On Friday, May 27, the three-day program got off to a very discouraging start as far as the Marmon contingent was concerned. Harroun and his protégé Joe Dawson, both driving the smaller four-cylinder Marmons, were side-lined by valve trouble after moving into the first two positions during the early stages of the 100-mile stock car event for the Prest-O-Lite trophy. Tom Kincaid, at the wheel of a National, led the field home; another car of the same make took second place.

The Wheeler-Schebler race on the following afternoon, however, was a different story. Harroun in the Wasp took the lead from Arthur Chevrolet's Buick on the sixth lap and increased his advantage till he was able to make a pit stop without losing first place. At the finish he was five and seven minutes ahead of Lynch's Jackson and Aitken's National, with an average speed of 72.12 mph.

Harroun also drove a four-cylinder Marmon to victory in the 50-mile Remy Brassard event for stock cars, which featured Monday's closing program, and was well on his way to the 1910 AAA driving championship.

Of much greater importance was the fact that 42 events, ranging in distance from five to 200 miles, had been completed without a single major accident during three days of high-speed competition on the new track. The only serious injury was the broken leg sustained by Herb Lytle, who was pinned under his overturned American after it had gone out of control on the northeast turn.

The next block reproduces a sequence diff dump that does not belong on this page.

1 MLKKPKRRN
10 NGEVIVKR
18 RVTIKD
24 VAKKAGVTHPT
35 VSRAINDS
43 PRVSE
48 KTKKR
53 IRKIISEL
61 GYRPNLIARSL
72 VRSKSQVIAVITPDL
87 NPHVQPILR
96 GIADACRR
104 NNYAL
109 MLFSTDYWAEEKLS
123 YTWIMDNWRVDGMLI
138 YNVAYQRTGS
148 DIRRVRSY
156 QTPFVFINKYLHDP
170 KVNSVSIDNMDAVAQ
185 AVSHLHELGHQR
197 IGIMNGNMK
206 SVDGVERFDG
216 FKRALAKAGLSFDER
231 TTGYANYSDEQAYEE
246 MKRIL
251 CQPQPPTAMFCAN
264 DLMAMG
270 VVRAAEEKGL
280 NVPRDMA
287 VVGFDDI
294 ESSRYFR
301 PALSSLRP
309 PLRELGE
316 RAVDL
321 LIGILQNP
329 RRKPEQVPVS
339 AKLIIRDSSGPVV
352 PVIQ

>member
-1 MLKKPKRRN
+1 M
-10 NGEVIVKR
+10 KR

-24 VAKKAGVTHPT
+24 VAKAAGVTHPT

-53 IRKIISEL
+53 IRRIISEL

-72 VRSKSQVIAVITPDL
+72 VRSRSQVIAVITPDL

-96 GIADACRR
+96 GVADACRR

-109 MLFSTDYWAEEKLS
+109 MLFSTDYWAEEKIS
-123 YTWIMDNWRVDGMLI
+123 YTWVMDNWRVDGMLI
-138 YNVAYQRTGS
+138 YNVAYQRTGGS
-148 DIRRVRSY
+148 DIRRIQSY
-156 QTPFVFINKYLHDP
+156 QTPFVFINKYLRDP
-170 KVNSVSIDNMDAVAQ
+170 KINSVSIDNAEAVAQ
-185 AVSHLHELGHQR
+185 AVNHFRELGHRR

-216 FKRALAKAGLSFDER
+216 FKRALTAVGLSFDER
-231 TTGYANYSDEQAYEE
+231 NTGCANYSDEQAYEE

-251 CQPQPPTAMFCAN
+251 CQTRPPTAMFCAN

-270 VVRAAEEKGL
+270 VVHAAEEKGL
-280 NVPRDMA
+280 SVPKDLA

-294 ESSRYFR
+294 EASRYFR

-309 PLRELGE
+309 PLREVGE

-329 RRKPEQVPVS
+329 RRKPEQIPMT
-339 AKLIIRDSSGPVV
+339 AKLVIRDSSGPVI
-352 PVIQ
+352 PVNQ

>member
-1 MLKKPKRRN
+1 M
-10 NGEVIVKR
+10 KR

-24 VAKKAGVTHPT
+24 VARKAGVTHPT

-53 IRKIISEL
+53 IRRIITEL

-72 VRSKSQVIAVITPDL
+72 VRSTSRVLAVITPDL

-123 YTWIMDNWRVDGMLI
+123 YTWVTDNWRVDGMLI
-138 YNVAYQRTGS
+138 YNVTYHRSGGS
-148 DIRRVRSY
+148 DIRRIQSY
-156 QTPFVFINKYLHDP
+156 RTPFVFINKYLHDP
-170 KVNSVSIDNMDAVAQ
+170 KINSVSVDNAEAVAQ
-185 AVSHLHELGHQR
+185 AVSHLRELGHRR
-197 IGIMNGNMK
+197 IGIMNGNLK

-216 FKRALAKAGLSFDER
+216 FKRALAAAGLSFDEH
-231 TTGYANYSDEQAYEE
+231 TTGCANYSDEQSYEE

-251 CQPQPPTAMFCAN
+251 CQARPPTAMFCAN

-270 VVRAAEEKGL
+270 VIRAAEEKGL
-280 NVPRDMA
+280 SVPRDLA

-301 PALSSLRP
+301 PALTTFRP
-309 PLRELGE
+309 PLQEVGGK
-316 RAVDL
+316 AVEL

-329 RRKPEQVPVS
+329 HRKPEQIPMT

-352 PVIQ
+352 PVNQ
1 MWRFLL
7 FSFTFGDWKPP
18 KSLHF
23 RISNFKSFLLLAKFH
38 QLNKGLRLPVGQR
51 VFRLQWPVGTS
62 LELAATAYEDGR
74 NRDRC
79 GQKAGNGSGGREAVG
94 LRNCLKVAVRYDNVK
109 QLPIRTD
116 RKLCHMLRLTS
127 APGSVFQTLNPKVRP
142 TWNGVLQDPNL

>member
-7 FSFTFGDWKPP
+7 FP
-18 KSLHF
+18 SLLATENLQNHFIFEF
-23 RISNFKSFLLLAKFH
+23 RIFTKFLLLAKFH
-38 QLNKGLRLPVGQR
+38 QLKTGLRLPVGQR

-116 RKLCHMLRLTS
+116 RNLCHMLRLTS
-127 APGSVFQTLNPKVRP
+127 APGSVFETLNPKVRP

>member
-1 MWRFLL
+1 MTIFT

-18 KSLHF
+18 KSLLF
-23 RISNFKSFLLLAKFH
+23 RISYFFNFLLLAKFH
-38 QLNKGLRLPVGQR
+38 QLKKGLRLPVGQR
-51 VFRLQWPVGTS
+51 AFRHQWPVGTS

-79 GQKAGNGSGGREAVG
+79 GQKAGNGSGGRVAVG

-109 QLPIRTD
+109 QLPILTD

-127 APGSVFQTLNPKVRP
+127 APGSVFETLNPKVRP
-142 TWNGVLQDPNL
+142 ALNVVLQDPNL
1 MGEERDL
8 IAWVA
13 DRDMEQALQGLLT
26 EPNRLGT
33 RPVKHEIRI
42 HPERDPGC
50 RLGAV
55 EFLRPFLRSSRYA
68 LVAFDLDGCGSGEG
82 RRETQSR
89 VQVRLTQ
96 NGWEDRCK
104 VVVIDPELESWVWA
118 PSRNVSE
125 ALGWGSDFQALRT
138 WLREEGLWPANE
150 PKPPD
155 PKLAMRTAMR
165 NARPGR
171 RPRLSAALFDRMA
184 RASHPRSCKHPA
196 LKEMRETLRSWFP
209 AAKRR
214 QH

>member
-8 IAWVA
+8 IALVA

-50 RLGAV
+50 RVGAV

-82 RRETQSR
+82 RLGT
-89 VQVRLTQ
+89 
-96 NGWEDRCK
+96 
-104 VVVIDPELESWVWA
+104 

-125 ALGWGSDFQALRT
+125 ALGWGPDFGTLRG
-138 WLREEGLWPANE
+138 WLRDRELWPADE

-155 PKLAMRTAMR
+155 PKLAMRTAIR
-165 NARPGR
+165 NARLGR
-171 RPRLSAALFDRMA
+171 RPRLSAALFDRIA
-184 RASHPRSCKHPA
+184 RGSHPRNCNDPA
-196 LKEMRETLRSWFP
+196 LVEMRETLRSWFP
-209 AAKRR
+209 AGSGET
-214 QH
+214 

Fisher was shaken by the misfortune involving his old friend, but extremely pleased with the track's over-all safety record. "The so-and-sos who don't like automobile racing certainly don't have anything to complain about this time," he declared, watching Allison check the gate receipts. "It has cost a lot of money to build a safe track, but I believe everybody will agree, now, that we've done it. How many paid admissions did we have?"

"I'm still checking" said Allison, "but I'd guess about sixty thousand."

"The crowds will be even bigger on the July 4 weekend."

"I hope so, but first you'd better start worrying about the size of the crowds we'll draw for the airplane races two weeks from now."

"What did you think of the obstacle race today?" asked Fisher, who had persuaded six Overland test drivers to stage the novel event to stimulate interest in the closing-day program. Temporary wooden ramps with steep inclines 15 feet high had been erected at four different points around the track. The Overlands not only had to negotiate these hazards successfully, but also were required to leave the course near the end of the main straightaway and splash their way through the shallow waters of the creek at the southwest turn before returning to the bricks to complete the five-mile test.